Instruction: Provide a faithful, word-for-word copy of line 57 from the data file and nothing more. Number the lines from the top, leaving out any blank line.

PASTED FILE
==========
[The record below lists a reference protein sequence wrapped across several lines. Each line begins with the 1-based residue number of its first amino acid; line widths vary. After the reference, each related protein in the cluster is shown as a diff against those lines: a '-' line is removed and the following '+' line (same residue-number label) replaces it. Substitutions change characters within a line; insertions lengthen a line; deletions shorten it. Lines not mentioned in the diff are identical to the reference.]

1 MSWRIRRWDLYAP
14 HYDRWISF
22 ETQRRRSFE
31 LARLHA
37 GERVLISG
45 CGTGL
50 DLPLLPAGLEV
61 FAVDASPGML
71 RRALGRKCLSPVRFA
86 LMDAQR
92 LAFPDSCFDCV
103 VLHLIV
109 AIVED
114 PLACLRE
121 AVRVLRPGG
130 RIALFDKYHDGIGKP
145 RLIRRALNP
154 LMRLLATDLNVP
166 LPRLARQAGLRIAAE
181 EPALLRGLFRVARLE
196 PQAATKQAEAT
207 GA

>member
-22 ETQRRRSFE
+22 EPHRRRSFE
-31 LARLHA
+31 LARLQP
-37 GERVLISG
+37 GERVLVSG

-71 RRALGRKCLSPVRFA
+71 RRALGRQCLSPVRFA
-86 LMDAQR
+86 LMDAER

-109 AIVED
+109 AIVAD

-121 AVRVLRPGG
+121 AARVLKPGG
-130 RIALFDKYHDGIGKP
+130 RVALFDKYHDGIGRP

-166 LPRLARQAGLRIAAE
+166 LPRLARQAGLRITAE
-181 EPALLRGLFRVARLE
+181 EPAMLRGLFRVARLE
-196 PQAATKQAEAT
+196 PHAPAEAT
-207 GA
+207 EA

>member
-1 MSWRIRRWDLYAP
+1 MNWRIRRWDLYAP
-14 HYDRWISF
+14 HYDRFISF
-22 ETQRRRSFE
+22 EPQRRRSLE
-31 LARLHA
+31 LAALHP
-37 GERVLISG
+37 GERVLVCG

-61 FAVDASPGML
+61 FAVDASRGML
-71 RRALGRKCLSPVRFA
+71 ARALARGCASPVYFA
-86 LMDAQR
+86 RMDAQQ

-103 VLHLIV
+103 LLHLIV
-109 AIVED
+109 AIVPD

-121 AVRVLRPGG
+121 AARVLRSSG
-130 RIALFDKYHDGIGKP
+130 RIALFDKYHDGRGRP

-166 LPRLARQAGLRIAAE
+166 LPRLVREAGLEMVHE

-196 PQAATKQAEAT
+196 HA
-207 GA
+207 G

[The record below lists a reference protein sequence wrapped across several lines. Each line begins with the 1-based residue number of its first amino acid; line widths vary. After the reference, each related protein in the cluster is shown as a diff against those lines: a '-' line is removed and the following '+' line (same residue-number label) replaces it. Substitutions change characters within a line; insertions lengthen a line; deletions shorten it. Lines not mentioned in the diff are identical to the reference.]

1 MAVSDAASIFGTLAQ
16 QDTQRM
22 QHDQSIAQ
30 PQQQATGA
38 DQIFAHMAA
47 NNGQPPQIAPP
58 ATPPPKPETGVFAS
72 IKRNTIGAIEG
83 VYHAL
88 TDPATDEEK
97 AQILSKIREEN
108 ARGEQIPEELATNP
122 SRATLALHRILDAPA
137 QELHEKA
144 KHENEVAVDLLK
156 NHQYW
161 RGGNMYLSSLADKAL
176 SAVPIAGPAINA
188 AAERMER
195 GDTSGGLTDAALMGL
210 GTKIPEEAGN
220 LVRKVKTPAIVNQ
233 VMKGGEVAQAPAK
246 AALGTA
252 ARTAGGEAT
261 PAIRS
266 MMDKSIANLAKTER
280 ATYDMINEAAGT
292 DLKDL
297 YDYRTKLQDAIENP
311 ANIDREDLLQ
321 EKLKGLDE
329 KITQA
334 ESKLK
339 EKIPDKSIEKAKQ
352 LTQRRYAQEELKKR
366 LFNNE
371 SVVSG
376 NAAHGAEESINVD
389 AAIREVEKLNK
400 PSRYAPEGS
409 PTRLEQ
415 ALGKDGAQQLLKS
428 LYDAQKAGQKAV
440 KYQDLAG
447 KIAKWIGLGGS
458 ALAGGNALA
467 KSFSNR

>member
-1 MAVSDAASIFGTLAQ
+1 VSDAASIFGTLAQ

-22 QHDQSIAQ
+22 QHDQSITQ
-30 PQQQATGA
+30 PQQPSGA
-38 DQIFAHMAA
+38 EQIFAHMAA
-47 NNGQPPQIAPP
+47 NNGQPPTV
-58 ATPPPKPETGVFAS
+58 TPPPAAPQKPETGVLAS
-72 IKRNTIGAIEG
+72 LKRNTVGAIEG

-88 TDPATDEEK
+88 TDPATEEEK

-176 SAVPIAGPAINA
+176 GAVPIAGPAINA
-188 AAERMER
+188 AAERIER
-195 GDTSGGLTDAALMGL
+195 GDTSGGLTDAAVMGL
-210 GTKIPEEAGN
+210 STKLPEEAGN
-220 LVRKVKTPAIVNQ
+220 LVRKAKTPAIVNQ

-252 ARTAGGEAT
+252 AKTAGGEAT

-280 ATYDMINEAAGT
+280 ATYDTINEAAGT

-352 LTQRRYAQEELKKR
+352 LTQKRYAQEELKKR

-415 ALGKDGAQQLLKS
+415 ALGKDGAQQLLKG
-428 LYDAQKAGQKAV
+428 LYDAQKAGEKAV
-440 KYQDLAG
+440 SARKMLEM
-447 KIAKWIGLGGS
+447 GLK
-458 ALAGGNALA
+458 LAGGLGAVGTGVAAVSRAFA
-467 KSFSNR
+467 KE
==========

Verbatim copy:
+31 LAALHP